The following are some ideas I typed up while trying to study for a mid-term exam, but I ran out of ideas. However, I think this is a good start for a loner paper:

In the 16th century, Copernicus decentered the earth. However, that was just the beginning of taking man’s narcissistic attitude away. Darwin discovered that human were not the divine creations of God but rather evolved through natural selection, and if that were not unsettling enough, Freud discovers that Humans do not have control over their own minds. With these discoveries, civilization was beginning to question the concept of an all caring God watching over humanity, and this was only excaberated when the first World War broke out. Civilization began to have fears that the sun would burn out and that the world was coing to an end, and they were beginning to think that there was no God to care.

This pessimism was seen before 1914, though, when Nietzsche declared the death of God in 1883. Nietzsche’s criticism extends beyond that of Christian morality and includes passionless atheism as well. Nietzsche was trying to convey that Christian morality no longer had a hold on Western culture; this attitude towards Christian values appears throughout modernist writing in Christian writers, such as Eliot (“The Waste Land”); in atheist writer’s, such as Conrad; and in agnostic writers, such as Yeats (“the Second Coming”). Modernist writers were dealing with this death of God (of Christain morality guiding Western attitudes about good and evil in their writings. I would argue that all the writers we have read are writing about this loss of spirituality and God in some way; furthermore, these writers are conveying how it is the spiritual Christians, imposing their morality, who have killed God, colonized people, and engaged in senseless war.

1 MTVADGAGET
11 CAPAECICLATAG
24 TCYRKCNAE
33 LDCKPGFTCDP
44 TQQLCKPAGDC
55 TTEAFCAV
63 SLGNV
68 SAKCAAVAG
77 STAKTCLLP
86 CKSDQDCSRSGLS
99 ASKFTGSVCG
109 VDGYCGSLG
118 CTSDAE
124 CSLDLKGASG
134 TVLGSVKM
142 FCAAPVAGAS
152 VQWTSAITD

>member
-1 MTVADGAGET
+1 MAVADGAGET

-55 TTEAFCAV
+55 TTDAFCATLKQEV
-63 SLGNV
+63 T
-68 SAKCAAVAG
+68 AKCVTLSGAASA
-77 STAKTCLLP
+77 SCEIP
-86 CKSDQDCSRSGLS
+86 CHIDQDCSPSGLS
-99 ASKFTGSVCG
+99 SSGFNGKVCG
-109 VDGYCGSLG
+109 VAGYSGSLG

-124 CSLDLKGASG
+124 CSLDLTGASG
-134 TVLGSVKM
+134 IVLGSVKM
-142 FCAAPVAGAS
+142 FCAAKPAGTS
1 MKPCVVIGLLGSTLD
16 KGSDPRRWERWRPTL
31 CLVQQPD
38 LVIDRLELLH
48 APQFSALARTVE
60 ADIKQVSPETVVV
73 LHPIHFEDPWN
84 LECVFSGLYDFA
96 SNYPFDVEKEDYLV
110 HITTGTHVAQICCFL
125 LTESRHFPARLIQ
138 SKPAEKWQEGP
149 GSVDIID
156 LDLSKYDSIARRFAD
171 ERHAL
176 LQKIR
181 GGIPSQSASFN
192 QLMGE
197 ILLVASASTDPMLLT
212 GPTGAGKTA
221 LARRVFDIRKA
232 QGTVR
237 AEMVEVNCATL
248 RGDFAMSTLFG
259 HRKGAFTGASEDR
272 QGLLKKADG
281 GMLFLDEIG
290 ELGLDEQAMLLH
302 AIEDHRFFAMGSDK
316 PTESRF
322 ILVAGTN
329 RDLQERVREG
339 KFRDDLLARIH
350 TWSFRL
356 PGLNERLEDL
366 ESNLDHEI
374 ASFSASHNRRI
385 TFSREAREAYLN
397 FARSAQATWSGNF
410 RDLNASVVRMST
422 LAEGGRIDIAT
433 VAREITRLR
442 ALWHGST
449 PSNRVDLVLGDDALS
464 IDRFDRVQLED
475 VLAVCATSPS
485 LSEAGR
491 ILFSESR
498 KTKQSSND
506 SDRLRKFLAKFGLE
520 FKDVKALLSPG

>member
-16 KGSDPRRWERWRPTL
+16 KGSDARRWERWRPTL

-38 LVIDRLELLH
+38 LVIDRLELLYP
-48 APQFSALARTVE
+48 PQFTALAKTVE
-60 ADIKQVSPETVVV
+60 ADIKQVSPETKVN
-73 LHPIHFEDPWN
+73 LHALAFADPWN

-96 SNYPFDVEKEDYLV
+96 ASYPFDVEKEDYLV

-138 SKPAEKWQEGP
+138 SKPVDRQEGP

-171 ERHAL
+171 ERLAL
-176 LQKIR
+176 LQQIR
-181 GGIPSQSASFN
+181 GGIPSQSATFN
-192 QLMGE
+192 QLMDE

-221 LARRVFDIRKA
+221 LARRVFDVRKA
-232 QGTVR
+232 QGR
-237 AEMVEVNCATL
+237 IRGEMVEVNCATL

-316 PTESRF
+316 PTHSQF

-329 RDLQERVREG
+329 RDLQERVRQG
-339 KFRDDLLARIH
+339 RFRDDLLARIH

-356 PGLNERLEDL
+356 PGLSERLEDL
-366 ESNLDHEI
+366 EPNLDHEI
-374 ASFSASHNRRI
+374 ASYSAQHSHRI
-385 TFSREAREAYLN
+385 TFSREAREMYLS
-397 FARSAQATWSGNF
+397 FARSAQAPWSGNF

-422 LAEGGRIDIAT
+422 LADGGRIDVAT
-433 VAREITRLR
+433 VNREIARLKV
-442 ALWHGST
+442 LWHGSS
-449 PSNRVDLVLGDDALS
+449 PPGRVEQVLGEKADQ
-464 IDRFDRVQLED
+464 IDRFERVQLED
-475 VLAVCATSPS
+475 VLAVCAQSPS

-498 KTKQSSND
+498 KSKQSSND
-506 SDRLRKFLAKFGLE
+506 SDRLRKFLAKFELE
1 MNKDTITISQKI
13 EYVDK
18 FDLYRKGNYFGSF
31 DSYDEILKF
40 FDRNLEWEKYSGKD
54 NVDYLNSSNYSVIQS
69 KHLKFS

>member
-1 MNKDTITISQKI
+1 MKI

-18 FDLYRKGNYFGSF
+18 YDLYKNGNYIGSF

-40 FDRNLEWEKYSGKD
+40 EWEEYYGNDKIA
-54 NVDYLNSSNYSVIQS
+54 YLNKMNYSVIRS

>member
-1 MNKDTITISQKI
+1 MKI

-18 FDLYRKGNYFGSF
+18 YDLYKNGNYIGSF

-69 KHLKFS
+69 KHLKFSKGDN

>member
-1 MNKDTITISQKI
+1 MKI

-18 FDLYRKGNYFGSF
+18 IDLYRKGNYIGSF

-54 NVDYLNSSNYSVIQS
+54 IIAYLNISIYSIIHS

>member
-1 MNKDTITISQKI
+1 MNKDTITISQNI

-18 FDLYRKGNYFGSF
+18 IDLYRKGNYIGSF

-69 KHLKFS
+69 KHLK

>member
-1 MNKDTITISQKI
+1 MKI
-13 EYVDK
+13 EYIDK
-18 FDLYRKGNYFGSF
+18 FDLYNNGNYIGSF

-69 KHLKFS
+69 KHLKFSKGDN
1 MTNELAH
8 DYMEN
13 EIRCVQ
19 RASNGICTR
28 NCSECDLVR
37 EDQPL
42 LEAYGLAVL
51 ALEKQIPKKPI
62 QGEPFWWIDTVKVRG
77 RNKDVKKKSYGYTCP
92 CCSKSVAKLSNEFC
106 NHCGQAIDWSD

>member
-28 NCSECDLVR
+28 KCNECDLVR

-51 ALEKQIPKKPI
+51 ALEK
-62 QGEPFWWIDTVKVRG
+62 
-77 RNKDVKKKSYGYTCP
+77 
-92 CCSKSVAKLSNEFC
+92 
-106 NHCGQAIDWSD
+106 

Joseph Conrad’s Heart of Darkness has a subtle critique of Western Christian values inferred behind the critique of imperialism. If God is supposed to be “the light,” then one can read Conrad’s darkness as the light of God that has gone out. In an inversion of Western values, darkness comes to native people when colonizers bring their light. The frame narrator of the story describes the explorers as, “bearers of a spark from the sacred fire” (67). As the story will show, most of these bearers of the sacred fire will use the fire to burn down the native civilization that is colonized.

There is a sense of Marlowe being equated to an inverse fallen Adam. Marlowe begins his story by stating how his experience can be seen as “…throw[ing] a kind of light on everything about [him]” (70). Knowledge is usually equated with light, but it is with knowledge that Adam is divorced from the light of God; in Marlowe’s case, this knowledge (that takes him out of Eden), actually makes him more ethical because he is now outside of the constrains, that is the demands, of bringing the scared fire to the “savages” who don’t know better. Marlowe’s light is the knowledge of the horrors of imperialism. To further extend this Adam/Marlowe metaphor, Marlowe is tempted by the river that looks like a snake that charms him. Marlowe’s “fall,” like Adams, is dependent on a charming snake. Tempted by the snake he goes to find knowledge, but Marlowe’s knowledge will be that the scared fire makes “civilized” men savages. In fact, Marlowe is equated with a Buddha, an eastern symbol of values. Furthermore, when Marlowe is at his aunt’s before leaving, he says that he was supposed to be an “emissary of light;” but then as he leaves his aunt’s with this knowledge, he says he feels himself an imposter (77). Marlowe feels like an imposter because he does not want to civilize “savages” by bringing them the light of God, but rather, he wants to, like a belated Adam, explore the darkness.